Dr. Samantha Parry Kenyon graduated with a PhD in aerospace engineering from the University of Florida’s Precision Space Systems Laboratory. She is currently a Research Associate at Virginia Tech and is involved with numerous research programs through the Center for Space Science and Engineering (Space@VT) and the Virginia Tech National Security Institute (VT-NSI).
State of US partner :Virginia
Starting date :
Transatlantic testbed for LEO Satellite mega-constellations
Inter-connecting the two testbeds across Atlantic and demonstrating the proposed experiments will allow us to contribute to building more resilient Internet from space which can be deployed quickly at scale during critical events such as Ukraine War, natural disasters, etc., and which will be more resilient to failure. This project will also enable us to propose techniques that would enable more efficient Internet from space with interoperability between different competing mega-constellations, through sharing connectivity and potentially sharing data for efficient interconnectivity.
Impact 1: Enhanced EU – US cooperation in Next Generation Internet, including policy cooperation.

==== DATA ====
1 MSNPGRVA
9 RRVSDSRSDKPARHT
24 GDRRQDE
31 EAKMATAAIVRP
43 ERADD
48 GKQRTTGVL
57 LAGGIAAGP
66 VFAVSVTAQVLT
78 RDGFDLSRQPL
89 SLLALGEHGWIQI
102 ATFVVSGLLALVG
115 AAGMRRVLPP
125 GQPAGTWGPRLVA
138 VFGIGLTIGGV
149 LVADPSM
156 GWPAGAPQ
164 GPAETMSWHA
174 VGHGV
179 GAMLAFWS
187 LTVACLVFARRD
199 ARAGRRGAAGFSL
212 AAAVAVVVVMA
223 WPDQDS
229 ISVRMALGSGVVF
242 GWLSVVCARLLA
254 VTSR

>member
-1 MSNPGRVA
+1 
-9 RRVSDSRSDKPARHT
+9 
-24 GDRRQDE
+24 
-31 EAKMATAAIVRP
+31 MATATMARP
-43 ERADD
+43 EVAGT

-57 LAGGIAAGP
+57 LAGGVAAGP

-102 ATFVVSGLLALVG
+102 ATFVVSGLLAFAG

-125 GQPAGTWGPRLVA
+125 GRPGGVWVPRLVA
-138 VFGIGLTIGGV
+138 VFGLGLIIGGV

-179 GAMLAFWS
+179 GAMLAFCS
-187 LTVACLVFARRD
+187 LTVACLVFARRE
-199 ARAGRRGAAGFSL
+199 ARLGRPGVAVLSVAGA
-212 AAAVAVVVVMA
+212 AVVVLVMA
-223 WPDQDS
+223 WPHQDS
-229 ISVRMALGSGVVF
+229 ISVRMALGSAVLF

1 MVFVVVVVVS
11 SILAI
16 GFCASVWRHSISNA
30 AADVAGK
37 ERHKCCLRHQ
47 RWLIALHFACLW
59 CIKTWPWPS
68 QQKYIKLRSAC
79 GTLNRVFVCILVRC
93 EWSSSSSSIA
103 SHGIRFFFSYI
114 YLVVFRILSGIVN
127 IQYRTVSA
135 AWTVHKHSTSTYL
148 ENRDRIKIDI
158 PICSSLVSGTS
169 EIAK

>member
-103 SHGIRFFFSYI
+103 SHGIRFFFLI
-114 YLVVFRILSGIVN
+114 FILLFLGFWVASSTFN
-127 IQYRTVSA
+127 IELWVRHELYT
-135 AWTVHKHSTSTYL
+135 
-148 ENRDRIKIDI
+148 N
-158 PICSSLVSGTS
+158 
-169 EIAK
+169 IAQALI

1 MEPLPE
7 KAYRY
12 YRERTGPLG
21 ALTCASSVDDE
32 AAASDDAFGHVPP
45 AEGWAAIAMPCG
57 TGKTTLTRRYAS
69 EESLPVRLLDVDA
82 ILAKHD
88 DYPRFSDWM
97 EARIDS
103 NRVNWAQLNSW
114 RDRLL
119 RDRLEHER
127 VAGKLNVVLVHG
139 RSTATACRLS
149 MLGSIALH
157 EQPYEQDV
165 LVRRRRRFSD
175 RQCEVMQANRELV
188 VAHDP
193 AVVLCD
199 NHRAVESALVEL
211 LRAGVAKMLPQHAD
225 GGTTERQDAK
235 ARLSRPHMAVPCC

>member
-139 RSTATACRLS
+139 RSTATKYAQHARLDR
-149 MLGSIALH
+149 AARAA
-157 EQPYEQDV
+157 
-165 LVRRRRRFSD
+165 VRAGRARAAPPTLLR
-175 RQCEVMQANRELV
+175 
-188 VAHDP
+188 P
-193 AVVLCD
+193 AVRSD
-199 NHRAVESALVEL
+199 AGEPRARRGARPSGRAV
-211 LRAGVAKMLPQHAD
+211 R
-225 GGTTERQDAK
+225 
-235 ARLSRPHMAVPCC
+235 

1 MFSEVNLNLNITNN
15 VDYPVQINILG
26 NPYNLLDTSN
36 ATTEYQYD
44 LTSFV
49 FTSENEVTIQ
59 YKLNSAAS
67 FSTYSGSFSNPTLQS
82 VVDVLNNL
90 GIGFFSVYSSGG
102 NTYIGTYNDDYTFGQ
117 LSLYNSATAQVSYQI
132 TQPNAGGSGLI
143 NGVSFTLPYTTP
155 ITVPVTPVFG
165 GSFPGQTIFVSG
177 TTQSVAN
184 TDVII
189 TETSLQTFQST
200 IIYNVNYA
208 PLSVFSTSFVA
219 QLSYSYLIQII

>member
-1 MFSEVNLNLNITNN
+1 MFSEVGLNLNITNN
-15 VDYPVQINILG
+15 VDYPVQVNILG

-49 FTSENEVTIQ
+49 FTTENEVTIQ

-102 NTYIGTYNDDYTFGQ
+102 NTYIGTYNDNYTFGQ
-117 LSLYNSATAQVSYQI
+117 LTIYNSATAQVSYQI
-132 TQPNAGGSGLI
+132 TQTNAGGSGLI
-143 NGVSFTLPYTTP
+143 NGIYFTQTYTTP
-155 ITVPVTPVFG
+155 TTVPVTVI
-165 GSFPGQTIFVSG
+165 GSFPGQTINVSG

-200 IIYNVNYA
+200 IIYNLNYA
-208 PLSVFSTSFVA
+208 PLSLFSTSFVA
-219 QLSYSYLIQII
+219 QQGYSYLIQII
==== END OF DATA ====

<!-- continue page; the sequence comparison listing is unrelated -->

The main objective of this collaboration is to facilitate the use of the two testbeds to the research communities in both US and Europe. Demonstrating this inter-connectivity between the two testbeds, and open-source the architecture and deployment model would allow our research groups across EU and US to replicate the same model, and enable further collaborations. Having a fully interconnected transatlantic testbed is also important for taking advantage of expected closer ties in EU-US R&D collaboration relating to Space Research and novel applications of 5G/6G, Autonomous Vehicles, and AI/ML over Starlink-like networks. And particularly for both teams at Surrey and VT, the collaboration on this project enabled both teams to work and collaborate on a further project beyond this NGI Atlantic project.
Impact 2: Reinforced collaboration and increased synergies between the Next Generation Internet and the US Internet programmes.
Inter-connecting the two testbeds, making the simulator software open-source for the research community, and offering the testbeds as a service that will create the environment and empower the research community to work, collaborate and develop research ideas for the next generation internet.